How are you doing- Patient Reported Outcomes was a four part article about self reported outcomes by patients in the Alexion Global aHUS Registry. Using data asked for , and approved by the Scientific Advisory Board of the registry about patient reports completion compliance, the article showed how compliance had deteriorated over the five years from the commencement of the Registry.
Most Rare diseases do not have registries, so it is disappointing to find that valuable data is not being captured when a Registry exists. Whilst there may be good intentions at the beginning, as time goes by there is a drop off in enthusiasm . Recommendations were fedback to Alexion about improving patient reported outcomes capture performance in its Registry from a patient perspective but nothing has been heard since.
Access to eculizumab is an important issue to aHUS patients and aHUS Global Action set out to find what had been the access experience in the world outside of USA and Europe. The results were published in the article Access to Eculizumab.
The current status in 12 countries was reported along with information about the enablers and barriers which had been identified.
aHUS Global Action delved into the estimated prevalence levels of aHUS, focusing on the USA patient population. Using some published information about aHUS eculizumab treatment levels in 2011-2016 in a database of patients, representing 20% of the USA population, Global Action re estimated the number of aHUS patients in the USA.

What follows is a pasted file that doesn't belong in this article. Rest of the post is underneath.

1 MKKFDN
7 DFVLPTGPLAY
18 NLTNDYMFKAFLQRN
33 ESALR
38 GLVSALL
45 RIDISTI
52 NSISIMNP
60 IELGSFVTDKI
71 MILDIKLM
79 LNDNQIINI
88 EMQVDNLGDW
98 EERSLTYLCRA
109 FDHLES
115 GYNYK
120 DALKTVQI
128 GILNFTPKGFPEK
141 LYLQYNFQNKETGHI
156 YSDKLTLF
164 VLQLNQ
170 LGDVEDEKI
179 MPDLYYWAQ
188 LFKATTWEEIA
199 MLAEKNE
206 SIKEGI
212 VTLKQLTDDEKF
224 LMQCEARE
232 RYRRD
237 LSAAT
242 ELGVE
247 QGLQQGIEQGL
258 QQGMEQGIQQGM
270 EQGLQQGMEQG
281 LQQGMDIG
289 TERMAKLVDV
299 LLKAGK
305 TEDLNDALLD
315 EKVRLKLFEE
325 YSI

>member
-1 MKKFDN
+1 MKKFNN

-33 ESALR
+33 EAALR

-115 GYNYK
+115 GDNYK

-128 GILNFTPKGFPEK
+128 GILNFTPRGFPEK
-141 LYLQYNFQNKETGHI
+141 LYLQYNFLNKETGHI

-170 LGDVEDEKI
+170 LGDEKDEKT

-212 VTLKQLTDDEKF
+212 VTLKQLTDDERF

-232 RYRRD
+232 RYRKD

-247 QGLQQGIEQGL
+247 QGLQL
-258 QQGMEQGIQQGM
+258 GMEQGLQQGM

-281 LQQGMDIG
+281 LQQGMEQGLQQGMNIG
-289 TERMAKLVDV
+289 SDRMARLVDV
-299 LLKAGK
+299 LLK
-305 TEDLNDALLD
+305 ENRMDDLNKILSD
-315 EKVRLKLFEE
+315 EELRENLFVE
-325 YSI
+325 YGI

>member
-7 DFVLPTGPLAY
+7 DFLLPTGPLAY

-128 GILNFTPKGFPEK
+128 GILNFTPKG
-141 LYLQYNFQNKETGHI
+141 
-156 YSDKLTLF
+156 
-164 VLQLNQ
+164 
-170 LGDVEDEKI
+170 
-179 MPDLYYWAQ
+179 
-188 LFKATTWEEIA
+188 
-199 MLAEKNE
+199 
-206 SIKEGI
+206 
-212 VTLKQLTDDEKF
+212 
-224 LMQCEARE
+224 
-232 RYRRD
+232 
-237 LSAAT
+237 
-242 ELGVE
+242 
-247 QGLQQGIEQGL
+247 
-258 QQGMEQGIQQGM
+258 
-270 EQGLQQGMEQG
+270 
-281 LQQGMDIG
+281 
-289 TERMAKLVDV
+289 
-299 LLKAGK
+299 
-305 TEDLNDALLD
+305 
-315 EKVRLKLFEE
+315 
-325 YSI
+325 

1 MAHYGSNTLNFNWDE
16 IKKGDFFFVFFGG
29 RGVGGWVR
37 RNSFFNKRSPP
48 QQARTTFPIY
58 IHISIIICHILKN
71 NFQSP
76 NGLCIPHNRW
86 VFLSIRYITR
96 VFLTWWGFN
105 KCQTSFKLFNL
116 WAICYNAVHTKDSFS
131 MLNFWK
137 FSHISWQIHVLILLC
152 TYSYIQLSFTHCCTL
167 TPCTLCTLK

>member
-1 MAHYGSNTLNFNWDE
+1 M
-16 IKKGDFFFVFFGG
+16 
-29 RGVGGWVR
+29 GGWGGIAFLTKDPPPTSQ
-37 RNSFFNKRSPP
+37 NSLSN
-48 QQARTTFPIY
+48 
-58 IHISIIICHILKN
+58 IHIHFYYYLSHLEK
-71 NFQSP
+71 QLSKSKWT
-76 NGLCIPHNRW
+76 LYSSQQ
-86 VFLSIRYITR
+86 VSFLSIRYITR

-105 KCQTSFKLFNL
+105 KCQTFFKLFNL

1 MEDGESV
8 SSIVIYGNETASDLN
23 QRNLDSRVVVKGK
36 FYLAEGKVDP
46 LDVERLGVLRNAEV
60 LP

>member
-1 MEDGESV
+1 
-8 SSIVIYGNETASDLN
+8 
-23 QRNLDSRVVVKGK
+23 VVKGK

No one knows the exact number but there is a strong case to think that there are in excess of 2000. Certainly substantially more than the outdated figures quoted using a 2010 prevalence rate of 2 patients per million, that is just over 600 patients. The article USA aHUS Patients – 2000 or more and rising really challenged the status quo, but surprisingly did not seem to make so much of a reaction.
Alexion will know how many aHUS patients are having, or have had, eculizumab treatment. In 2019 Alexion sold $2 billion worth of eculizumab in the USA alone for all conditions it benefits, as well as as for aHUS. Even at the highest list price that would mean that there were at least 4000 eculizumab patients in the USA.
It would not be unreasonable to say half of them were aHUS patients. 2000 still means it is very rare but there are more and more surviving each year.
A key bit of research involved those who had experience of both eculizumab and Ravulizumab. The results of written feedback from and interviews with a representative group of patients were captured in a report and conclusions drawn from what patients and carers said . The article aHUS Community Answers the Call includes that report.
The year finished with another aHUS Global Action research project in progress about the aHUS Diagnosis Process. Again the aHUS community is rallying to the call which was made in the article Help needed to join the aHUS dots
The survey questionnaire will be open until 19 January 2021. If you have not participated yet, the survey form can be accessed in the article.
So aHUS Global Action will be hitting the ground running in 2021 with a key research project enabled by the support from the aHUS community.
But first a break for the holiday season. Wishing all a restful time and health and well being in the New Year.